Another body of records to consider might be those of the U.S. Department of State. Regular reports are submitted to Washington from all diplomatic and consular posts, and have been since the 1790s. Studies of U.S. foreign policy can be enhanced by going beyond the selected documents published in the “Foreign Relations of the United States” (the FRUS) and looking at these raw reports. Indeed, since the documents printed in the FRUS are selected after the fact, they are inherently less trustworthy than the original reports which must be, by definition, trustworthy. These reports were filed by name of diplomatic post and chronologically thereunder. The pre-1903 reports have been microfilmed and are available for use and purchase at the U.S. National Archives. An early 19th century consul might never have mentioned the words “foreign policy” in a report, but his comments on the treatment of U.S. ships by the local harbour master, the relative status of the U.S. ex-patriot community, the progress of civil and criminal cases through the local courts, the treatment of U.S. prisoners, the status of negotiations over export licenses, local gossip, rumours of coups, complaints about the unhealthy climate, currency fluctuations, local customs, language issues, legal issues, etc., provide a rich soup of information which was used then in the conduct of U.S. foreign policy and which can be mined for a variety of purposes today. This body of records is still receiving accretions to this day.

Let’s follow the path of how more recent diplomatic information becomes a part of these files by looking at the first foray of a junior foreign service officer into diplomatic reporting in the mid-1980s. To protect the innocent, let’s call him, oh, Tom, for the sake of this discussion. Shortly after his arrival at post, where he had begun his first tour as third secretary working in the consular section on the visa line, Tom attended a large reception at the ambassador’s residence. The food and liquor were excellent, the music and the lights were soft, all the movers and shakers were there. In other words, all the elements were in place for a hard night of diplomatic representational work. Now I’m not being sarcastic here—this is the setting in which much of the most important work of diplomacy is done. Here is where information (and misinformation) is exchanged, where friend and foe are sized up, where friendships are made and rivalries contested. What is of interest to the archivist, as well as to the historian and the diplomat, is how such environments produce meaningful records.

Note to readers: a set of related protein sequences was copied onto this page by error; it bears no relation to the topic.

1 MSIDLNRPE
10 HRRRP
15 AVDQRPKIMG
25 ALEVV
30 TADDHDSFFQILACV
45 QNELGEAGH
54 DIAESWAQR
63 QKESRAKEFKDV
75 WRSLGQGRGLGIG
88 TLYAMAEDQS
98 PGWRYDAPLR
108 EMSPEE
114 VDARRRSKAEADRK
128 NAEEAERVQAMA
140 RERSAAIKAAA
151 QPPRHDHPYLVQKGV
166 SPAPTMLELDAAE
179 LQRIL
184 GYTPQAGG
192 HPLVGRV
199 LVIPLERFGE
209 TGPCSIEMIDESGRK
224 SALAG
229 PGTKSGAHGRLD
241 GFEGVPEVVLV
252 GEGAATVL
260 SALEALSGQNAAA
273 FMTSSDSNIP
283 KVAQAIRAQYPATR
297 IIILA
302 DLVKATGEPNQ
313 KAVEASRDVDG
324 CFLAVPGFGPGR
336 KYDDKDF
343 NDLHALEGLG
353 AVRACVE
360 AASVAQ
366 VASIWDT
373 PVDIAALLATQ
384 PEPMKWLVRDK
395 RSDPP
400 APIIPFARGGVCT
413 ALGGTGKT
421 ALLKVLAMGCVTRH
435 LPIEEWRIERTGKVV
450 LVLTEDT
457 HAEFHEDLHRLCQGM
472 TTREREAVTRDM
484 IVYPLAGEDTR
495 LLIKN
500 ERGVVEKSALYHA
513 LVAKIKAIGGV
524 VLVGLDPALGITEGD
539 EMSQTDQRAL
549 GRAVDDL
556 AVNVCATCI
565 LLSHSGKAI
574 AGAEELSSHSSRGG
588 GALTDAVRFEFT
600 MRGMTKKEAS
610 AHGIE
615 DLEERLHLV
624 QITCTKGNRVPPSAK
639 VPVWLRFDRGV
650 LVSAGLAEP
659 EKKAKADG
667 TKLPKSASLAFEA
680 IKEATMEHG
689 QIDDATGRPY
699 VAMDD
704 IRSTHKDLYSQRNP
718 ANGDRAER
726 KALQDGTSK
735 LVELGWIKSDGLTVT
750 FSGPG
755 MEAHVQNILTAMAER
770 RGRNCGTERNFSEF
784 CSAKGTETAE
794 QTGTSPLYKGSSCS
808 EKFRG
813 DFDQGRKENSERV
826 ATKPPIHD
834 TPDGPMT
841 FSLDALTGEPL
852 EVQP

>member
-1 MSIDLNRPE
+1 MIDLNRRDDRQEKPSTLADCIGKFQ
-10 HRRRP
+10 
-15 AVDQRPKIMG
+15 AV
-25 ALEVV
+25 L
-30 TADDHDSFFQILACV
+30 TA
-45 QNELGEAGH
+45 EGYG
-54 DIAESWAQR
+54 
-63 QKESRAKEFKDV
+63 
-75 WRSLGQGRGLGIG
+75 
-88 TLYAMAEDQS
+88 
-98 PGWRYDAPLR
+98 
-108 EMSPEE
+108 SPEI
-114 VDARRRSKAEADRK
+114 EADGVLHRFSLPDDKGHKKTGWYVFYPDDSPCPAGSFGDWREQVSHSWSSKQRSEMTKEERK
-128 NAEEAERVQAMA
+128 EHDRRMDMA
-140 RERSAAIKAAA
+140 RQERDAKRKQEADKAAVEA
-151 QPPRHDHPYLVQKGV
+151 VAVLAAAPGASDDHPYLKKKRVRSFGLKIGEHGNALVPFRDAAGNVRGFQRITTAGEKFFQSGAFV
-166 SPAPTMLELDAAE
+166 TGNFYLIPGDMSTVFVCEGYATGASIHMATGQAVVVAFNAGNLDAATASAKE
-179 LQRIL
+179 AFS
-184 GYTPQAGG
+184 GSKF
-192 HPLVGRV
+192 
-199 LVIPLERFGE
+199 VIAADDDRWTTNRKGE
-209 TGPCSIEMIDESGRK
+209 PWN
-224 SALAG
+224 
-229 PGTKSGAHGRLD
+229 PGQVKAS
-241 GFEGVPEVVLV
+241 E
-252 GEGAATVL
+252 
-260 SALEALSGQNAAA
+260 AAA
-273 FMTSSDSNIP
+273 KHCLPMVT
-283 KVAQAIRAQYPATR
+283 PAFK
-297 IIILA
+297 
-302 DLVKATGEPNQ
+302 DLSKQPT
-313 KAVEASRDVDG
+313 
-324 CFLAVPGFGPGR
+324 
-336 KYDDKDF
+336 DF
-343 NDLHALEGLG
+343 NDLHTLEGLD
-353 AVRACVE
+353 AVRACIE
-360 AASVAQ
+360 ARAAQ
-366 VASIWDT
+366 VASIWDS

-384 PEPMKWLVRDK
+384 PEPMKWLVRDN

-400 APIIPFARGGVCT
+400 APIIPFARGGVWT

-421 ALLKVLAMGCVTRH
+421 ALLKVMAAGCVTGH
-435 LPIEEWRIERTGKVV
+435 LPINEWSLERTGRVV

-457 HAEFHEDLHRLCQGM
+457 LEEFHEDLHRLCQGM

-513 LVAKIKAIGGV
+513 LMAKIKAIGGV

Well, back to Tom. During the course of the evening, he acquired some startling information. It could have been about currency fluctuations, or export restrictions, or the flow of illegal aliens, or the love-life of a prominent local figure or any one of a thousand topics. For the sake of this discussion, let us say that it related to a coup d’etat planned for the following month. As soon as he could find his consul general, Tom told her of his hot item and suggested that they notify Washington immediately. She, much wiser than Tom in the ways of diplomacy and how information was treated, listened and suggested that they follow the usual channels. (She certainly knew that awakening the Secretary of State at one in the morning to discuss coup rumours with a junior officer would not be a career-enhancing move.) Disappointed but undaunted, Tom began to navigate those channels which would lead his information into the safe waters of the diplomatic archives.

At Tom’s earliest opportunity he wrote a standard “memcon”, or memorandum of conversation, going on for pages about what an important piece of information he had and how it would change history. He took the time and trouble to set the scene, providing copious background information about the party, the ambiance, his reactions to it, how he thought the information he was sending should be used, whose side we should take in the imminent civil war, what he thought of all parties concerned, etc., etc. Little did he realize the process through which his multi-page opus would go before being transformed from information to record.